[S0021-8936(00)03803-4]

We thank Mr. S. Shahruz for his interest in our paper and welcome his comment. In our paper we consider a response bound as a bound with time evolution. Instead of Eq. (7) in Mr. Shahruz’s discussion, our original response bound (Eq. (49) in 1) reads
$‖yt‖⩽min{2λm−1KE0,e−ut2λm−1K′E0*}.$
(1)
The term $e−ut$ appearing in this response bound plays an important role. For the maximum amplitude of the response $maxt‖yt‖,$ we prefer to call it amplitude bound. S. Shahruz and P. Mahavamana’s results in paper (2) and some results from W. Schiehlen and the first author of this closure in papers (3,4) are for the amplitude bounds. Here we would like to point out that the procedure listed in S. Shahruz’s discussion should be to compute our response bound given in Eq. (1) above. It may not be meaningful for the amplitude bounds. In Eq. (29) of our paper, we gave an amplitude bound
$maxlimt‖yt‖⩽2λm−1KE0$
(2)
which also follows directly from Eq. (1) in this closure. We can see that for the computation of this amplitude bound, most operations in the procedure listed in S. Shahruz’s discussion are not necessary. Compared with Mr. Shahruz and Mr. Mahavamana’s amplitude bound given in Eq. (8) of Mr. Shahruz’s discussion, we have the opinion that our amplitude bound is not harder to compute since either the computation of the smallest undamped frequency $ω1$ or the determination whether the matrix $DM−1K+KM−1D$ is positive semi-definite costs extra time. Though he showed their amplitude bounds are tighter than ours for two examples, we do not think this conclusion holds in general. Let us choose a simple example to explain this point. If we change the mass matrix in Eq. (9) of Mr. Shahruz’s discussion to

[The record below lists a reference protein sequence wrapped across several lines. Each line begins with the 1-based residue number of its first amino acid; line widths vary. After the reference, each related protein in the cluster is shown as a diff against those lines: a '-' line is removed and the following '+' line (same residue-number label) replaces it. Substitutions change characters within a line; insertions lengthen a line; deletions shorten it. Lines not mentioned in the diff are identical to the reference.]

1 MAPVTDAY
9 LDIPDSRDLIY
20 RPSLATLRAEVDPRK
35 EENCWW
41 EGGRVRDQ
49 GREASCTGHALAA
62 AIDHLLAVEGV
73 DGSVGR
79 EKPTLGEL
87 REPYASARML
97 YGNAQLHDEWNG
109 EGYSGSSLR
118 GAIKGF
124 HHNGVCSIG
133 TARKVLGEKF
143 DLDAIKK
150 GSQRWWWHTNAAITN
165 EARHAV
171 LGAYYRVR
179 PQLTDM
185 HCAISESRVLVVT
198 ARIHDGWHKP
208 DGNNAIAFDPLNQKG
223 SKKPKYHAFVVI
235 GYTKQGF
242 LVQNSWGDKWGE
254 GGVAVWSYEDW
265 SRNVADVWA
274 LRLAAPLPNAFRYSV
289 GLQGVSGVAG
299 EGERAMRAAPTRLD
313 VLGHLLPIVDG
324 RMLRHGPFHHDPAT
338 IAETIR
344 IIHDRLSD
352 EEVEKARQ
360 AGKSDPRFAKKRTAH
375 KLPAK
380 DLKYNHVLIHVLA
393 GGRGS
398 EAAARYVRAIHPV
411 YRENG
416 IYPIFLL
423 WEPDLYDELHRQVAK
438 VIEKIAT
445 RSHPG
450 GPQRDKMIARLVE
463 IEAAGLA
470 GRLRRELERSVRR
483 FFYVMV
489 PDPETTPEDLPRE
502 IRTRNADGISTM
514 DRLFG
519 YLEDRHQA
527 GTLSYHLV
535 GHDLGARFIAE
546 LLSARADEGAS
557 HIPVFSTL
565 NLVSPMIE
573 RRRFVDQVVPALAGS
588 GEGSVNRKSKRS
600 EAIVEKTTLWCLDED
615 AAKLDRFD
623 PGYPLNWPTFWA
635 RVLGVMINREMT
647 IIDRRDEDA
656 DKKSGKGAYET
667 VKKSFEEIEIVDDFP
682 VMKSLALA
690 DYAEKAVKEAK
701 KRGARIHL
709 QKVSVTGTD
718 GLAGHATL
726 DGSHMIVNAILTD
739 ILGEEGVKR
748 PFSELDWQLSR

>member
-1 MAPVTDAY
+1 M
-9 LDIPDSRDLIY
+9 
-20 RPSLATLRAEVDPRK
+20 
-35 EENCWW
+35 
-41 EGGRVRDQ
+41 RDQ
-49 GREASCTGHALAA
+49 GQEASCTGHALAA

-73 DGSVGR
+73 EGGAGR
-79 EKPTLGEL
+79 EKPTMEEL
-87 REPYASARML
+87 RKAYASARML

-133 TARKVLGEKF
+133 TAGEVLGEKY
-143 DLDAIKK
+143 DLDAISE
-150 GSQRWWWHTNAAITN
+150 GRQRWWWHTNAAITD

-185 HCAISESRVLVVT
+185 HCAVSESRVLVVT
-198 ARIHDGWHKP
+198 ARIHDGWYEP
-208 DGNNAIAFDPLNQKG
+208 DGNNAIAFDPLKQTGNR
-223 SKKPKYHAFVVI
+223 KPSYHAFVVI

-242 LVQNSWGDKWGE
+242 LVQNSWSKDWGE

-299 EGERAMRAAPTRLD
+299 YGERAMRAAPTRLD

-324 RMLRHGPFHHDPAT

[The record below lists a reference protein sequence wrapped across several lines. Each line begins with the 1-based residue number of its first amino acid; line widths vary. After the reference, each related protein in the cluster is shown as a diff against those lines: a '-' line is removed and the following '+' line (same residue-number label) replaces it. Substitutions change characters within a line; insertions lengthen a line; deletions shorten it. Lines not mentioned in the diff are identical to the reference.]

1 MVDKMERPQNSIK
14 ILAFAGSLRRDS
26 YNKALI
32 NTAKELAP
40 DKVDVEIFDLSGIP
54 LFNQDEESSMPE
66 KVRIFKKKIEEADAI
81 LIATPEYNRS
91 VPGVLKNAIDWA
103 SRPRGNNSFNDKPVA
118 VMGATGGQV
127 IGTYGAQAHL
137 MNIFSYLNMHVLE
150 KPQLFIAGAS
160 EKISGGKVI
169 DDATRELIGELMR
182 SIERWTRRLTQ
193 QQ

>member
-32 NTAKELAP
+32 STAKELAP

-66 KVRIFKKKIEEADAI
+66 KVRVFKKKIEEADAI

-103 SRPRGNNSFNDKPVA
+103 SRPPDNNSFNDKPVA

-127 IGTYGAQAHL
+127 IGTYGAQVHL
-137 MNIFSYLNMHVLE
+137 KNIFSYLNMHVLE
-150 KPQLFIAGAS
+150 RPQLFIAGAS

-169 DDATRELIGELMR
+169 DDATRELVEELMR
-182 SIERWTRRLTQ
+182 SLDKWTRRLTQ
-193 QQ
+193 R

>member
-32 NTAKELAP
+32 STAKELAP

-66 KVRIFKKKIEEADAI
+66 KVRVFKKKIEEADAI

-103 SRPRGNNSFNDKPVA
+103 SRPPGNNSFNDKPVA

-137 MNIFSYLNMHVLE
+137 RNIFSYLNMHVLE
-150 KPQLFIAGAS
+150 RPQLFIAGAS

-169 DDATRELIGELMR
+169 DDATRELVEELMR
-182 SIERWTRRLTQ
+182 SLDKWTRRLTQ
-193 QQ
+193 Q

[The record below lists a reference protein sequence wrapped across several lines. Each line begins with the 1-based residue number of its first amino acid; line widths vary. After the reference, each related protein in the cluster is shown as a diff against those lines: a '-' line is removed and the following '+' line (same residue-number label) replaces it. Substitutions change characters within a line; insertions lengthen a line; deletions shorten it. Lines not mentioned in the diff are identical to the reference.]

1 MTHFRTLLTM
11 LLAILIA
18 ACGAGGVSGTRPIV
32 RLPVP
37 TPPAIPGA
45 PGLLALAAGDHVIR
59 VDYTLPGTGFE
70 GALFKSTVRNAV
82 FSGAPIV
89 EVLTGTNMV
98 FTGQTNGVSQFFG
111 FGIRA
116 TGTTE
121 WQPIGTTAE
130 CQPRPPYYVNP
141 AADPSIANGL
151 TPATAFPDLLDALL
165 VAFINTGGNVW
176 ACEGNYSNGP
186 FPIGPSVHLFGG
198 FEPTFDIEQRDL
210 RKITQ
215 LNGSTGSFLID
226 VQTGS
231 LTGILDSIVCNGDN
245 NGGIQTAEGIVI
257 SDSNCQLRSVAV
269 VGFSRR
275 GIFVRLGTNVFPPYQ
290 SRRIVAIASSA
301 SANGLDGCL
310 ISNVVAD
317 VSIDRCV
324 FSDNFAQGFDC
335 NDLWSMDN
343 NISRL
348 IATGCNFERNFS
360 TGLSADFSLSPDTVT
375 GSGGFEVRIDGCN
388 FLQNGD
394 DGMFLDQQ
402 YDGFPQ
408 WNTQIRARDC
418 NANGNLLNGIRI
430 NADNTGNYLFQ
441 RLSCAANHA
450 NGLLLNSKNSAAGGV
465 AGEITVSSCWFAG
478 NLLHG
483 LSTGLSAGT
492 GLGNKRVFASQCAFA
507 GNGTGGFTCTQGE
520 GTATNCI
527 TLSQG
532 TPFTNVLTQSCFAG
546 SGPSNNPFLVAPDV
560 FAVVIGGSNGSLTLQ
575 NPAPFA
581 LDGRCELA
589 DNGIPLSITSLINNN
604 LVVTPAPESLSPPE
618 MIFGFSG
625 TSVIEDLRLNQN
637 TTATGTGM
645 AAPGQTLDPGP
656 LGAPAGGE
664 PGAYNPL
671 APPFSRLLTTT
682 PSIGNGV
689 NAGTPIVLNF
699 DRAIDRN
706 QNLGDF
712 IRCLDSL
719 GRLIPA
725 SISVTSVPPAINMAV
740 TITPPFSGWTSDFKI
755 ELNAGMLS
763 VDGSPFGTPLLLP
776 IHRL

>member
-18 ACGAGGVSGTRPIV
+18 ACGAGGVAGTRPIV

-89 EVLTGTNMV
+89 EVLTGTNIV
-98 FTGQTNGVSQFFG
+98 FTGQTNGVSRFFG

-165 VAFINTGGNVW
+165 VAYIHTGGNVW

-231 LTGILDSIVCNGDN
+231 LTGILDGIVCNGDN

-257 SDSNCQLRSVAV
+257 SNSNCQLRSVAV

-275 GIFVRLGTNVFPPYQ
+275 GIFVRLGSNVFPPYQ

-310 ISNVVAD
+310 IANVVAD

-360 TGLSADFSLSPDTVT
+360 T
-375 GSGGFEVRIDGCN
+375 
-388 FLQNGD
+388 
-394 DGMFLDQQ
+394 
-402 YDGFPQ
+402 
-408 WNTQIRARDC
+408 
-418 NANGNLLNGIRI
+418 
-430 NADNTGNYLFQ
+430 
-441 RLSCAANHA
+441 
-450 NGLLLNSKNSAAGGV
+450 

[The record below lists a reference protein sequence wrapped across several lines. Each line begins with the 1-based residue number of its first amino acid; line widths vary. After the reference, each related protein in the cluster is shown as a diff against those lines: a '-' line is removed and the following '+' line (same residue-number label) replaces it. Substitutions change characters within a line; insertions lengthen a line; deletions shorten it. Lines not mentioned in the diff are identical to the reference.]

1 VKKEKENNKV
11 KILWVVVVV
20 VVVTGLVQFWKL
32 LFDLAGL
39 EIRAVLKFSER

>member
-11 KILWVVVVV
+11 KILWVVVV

$M=10001orM=0.1001$
(3)
and the numerical values of the damping matrix and the stiffness matrix remain unchanged, then Mr. Shahruz and Mr. Mahavamana’s amplitude bounds for both cases B1 and B2 become 10. However, our amplitude bounds remain unchanged. They are still 2.51 for the case B1 and 1.15 for the case B2. It is not difficult to find examples which show neither method to be superior.

Besides, we would like to state that although Mr. Shahruz and Mr. Mahavamana’s paper about amplitude bounds for some nonclassically damped systems was published in December 1998 in the Journal of Sound and Vibration, their results were not known to the authors since our paper was received by the ASME Applied Mechanics Division on Aug. 24, 1998 and the final revision of the paper was received on Jan. 19, 1999. Therefore, a comparison with their results was not possible (and maybe not even reasonable since in our paper we discussed mainly response bounds with time evolution and not amplitude bounds).

In conclusion, we agree with Mr. Shahruz that no upper bound can be expected to be tight for all systems. In fact, in our paper we also stated that K. Yae and D. Inman’s response bounds given in paper (5) are in some cases better than ours. But in contrary to Mr. Shahruz we think that improvements on the response bounds are meaningful and do not consider only the amplitude bounds to be important. Mr. Shahruz stated that our response bounds are neither easily computable nor are tight. We hope that we have been able to contribute to this interesting field of research and that in the future more easily computable and tighter response bounds will be developed.

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